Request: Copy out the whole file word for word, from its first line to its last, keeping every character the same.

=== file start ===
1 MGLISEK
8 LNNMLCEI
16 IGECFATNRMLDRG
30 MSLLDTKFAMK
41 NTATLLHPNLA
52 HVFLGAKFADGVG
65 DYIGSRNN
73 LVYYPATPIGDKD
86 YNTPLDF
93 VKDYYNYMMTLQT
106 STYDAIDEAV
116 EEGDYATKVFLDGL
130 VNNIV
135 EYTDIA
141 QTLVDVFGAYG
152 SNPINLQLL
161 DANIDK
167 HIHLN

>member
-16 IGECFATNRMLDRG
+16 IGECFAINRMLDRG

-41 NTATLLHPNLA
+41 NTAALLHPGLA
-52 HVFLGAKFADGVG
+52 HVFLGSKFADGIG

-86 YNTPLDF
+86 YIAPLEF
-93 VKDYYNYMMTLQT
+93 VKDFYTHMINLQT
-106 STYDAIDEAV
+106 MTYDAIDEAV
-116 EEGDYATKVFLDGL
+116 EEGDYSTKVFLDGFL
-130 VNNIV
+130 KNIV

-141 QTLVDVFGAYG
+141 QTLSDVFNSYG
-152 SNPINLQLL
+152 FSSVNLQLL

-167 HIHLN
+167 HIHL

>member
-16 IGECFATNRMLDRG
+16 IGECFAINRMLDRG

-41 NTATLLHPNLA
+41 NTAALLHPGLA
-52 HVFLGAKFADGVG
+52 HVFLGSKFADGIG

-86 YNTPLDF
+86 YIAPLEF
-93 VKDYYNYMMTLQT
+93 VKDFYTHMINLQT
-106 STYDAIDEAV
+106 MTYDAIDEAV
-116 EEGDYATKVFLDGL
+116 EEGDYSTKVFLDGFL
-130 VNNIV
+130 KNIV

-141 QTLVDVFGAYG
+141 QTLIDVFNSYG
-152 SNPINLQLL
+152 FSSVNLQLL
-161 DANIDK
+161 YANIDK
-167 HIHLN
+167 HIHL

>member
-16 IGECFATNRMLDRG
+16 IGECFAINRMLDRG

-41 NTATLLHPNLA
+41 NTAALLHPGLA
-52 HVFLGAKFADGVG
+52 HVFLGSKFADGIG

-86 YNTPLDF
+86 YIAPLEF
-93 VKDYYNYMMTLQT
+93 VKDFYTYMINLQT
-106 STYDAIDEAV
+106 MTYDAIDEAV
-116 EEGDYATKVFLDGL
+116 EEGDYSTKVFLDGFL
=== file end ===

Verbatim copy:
1 MGLISEK
8 LNNMLCEI
16 IGECFATNRMLDRG
30 MSLLDTKFAMK
41 NTATLLHPNLA
52 HVFLGAKFADGVG
65 DYIGSRNN
73 LVYYPATPIGDKD
86 YNTPLDF
93 VKDYYNYMMTLQT
106 STYDAIDEAV
116 EEGDYATKVFLDGL
130 VNNIV
135 EYTDIA
141 QTLVDVFGAYG
152 SNPINLQLL
161 DANIDK
167 HIHLN

>member
-16 IGECFATNRMLDRG
+16 IGECFAINRMLDRG

-41 NTATLLHPNLA
+41 NTAALLHPGLA
-52 HVFLGAKFADGVG
+52 HVFLGSKFADGIG

-86 YNTPLDF
+86 YIAPLEF
-93 VKDYYNYMMTLQT
+93 VKDFYTHMINLQT
-106 STYDAIDEAV
+106 MTYDAIDEAV
-116 EEGDYATKVFLDGL
+116 EEGDYSTKVFLDGFL
-130 VNNIV
+130 KNIV

-141 QTLVDVFGAYG
+141 QTLSDVFNSYG
-152 SNPINLQLL
+152 FSSVNLQLL

-167 HIHLN
+167 HIHL

>member
-16 IGECFATNRMLDRG
+16 IGECFAINRMLDRG

-41 NTATLLHPNLA
+41 NTAALLHPGLA
-52 HVFLGAKFADGVG
+52 HVFLGSKFADGIG

-86 YNTPLDF
+86 YIAPLEF
-93 VKDYYNYMMTLQT
+93 VKDFYTHMINLQT
-106 STYDAIDEAV
+106 MTYDAIDEAV
-116 EEGDYATKVFLDGL
+116 EEGDYSTKVFLDGFL
-130 VNNIV
+130 KNIV

-141 QTLVDVFGAYG
+141 QTLIDVFNSYG
-152 SNPINLQLL
+152 FSSVNLQLL
-161 DANIDK
+161 YANIDK
-167 HIHLN
+167 HIHL

>member
-16 IGECFATNRMLDRG
+16 IGECFAINRMLDRG

-41 NTATLLHPNLA
+41 NTAALLHPGLA
-52 HVFLGAKFADGVG
+52 HVFLGSKFADGIG

-86 YNTPLDF
+86 YIAPLEF
-93 VKDYYNYMMTLQT
+93 VKDFYTYMINLQT
-106 STYDAIDEAV
+106 MTYDAIDEAV
-116 EEGDYATKVFLDGL
+116 EEGDYSTKVFLDGFL